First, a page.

Pilot Program Between FDA, EMA Includes Parallel QbD Reviews

Under a new pilot program, NDAs submitted to the FDA and European Medicines Agency (EMA) with Quality by Design (QbD) components will undergo parallel review by the agencies. The pilot, which will begin April 1, will allow parallel evaluation of relevant development and manufacturing data components, known as QbD, the FDA said Wednesday. The pilot will run until March 31, 2014, at which time the agencies will assess the program and issue a joint report, the EMA says. The dual review will not expedite the approval process, as reviews will take the standard time, FDA spokeswoman Morgan Liscinsky told WDL.

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Novartis Forced to Wait Three Additional Months for Indacaterol Decision

The FDA is asking for additional time to review data on Novartis’ once-daily bronchodilator indacaterol, adding another twist to what’s being called a potential blockbuster drug. However, Novartis said Wednesday the FDA moved a final decision date on indacaterol from April to July. The FDA did not request additional data, the company said. An FDA advisory committee recommended approval of a 75-mcg dose — rejecting a 150-mcg version — finding little benefit in the higher strength for treatment of chronic obstructive pulmonary disease.

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FDA Posts Track-and-Trace Workshop Information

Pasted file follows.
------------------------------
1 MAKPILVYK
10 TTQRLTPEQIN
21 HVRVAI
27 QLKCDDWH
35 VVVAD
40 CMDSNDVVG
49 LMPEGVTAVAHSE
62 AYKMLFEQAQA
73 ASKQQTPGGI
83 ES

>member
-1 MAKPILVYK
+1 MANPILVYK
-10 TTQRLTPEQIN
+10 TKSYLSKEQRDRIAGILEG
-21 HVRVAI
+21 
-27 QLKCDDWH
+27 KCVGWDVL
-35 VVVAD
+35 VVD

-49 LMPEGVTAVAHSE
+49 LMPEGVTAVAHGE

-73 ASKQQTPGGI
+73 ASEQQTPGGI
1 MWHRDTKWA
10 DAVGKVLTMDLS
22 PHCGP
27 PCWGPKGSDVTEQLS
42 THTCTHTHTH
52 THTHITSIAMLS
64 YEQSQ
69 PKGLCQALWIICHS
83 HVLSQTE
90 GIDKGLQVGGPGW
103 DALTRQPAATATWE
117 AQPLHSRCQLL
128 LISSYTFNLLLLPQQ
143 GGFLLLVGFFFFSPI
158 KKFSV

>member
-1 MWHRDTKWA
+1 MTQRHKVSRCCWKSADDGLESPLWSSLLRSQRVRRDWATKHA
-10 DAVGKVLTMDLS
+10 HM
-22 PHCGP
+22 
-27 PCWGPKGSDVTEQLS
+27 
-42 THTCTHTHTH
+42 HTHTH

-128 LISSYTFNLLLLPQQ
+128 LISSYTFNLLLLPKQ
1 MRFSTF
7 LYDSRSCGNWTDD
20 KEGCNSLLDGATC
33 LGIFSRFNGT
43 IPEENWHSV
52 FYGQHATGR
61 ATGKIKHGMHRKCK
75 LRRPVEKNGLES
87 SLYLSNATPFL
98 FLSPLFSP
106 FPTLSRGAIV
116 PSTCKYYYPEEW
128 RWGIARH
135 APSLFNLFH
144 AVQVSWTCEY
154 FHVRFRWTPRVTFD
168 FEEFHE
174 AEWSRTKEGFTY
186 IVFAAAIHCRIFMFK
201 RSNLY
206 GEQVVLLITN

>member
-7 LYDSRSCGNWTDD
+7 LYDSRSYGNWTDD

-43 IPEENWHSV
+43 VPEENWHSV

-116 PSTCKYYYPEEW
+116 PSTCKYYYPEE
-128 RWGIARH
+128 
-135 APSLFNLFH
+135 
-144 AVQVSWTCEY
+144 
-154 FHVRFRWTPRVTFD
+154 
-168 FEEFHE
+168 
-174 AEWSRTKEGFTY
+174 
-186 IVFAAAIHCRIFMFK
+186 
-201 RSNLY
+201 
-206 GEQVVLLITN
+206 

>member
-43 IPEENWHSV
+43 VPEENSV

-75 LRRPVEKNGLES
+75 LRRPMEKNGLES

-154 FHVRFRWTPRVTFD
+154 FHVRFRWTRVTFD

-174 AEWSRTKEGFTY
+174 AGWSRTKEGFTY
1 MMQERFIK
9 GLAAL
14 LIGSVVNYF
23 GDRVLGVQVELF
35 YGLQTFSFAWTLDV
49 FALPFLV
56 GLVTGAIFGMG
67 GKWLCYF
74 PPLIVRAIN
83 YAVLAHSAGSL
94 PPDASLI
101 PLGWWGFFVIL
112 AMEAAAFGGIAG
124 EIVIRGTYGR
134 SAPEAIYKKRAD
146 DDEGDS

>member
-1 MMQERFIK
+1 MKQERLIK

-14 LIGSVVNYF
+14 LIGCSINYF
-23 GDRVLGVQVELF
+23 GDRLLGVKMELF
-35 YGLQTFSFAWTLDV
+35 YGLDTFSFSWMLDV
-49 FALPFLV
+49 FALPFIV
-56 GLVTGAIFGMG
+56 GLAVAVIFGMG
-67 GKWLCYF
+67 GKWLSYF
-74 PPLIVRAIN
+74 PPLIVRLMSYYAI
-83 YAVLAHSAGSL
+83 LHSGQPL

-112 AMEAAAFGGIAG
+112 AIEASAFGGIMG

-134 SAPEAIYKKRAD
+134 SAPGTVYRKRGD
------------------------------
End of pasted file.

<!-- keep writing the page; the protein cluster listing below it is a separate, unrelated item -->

FDA has posted the slides from the Track-and-Trace Workshop held in February (which can be found in the “presentations” section at the bottom of the webpage). Additional details pertaining to the workshop, including the Workshop agenda and the announcement, can be found on this website.

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In a Shocking Move Proposed Budget for 2012 Cuts Biosimilar Exclusivity

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Biosimilars: Critical FDA Meeting Setting a Plan of Action for Approval

The FDA regulates biologic drugs under the 1944 Public Health Service Act. Congress gave the agency the power to approve generic versions of traditional chemical drugs in 1984. The streamlined process will expand the market for biologics, though it is not expected to cut drug costs as much as traditional generics, the Congressional Budget Office in a 2008 report.

The FDA is meeting this week Silver Spring, Maryland to weigh factors for approving the new products. Name-brand drug makers argued that biosimilar manufacturers should be forced to use the streamlined process because it requires turning over more data.

Companies are being encouraged to look at a more steam lined process that can cut the time it takes to do clinical trials, helping companies that want the FDA to use one set of data to see how a drug works on different conditions.

It is anticipated that the FDA will allow generic-drug makers to use either the new system, which requires them to give proprietary data to brand-name drug makers at the point they seek approval, or an older system used to clear novel biologics, which keeps that information private.   While the FDA wasn’t expected to take an immediate stand on the process, the new law accommodates both.

While the process written into the health law, signed in March it was designed to speed up approvals by potentially allowing shorter and smaller clinical trials however, it may also open generic companies to expensive and time-consuming patent litigation.

D2 will continue to stay tuned to this exciting new marketplace.

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BLA vs NDA What are the differences?

We are seeing more and more specialty products coming to market via the Biologic License Application ( BLA) route, so what are the key differences?  For a layman's definition look below: